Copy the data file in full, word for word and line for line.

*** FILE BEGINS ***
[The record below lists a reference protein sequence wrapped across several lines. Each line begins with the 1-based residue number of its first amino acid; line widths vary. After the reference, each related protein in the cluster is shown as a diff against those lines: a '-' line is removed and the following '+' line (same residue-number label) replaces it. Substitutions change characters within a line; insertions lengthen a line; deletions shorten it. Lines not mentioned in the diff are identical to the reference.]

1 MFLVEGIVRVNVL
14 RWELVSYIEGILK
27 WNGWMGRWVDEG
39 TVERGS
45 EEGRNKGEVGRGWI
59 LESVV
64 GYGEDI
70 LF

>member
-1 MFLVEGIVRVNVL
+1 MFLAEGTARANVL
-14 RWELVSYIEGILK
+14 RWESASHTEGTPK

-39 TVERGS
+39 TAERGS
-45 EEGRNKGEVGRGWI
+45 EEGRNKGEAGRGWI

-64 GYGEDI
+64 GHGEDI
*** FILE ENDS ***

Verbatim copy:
[The record below lists a reference protein sequence wrapped across several lines. Each line begins with the 1-based residue number of its first amino acid; line widths vary. After the reference, each related protein in the cluster is shown as a diff against those lines: a '-' line is removed and the following '+' line (same residue-number label) replaces it. Substitutions change characters within a line; insertions lengthen a line; deletions shorten it. Lines not mentioned in the diff are identical to the reference.]

1 MFLVEGIVRVNVL
14 RWELVSYIEGILK
27 WNGWMGRWVDEG
39 TVERGS
45 EEGRNKGEVGRGWI
59 LESVV
64 GYGEDI
70 LF

>member
-1 MFLVEGIVRVNVL
+1 MFLAEGTARANVL
-14 RWELVSYIEGILK
+14 RWESASHTEGTPK

-39 TVERGS
+39 TAERGS
-45 EEGRNKGEVGRGWI
+45 EEGRNKGEAGRGWI

-64 GYGEDI
+64 GHGEDI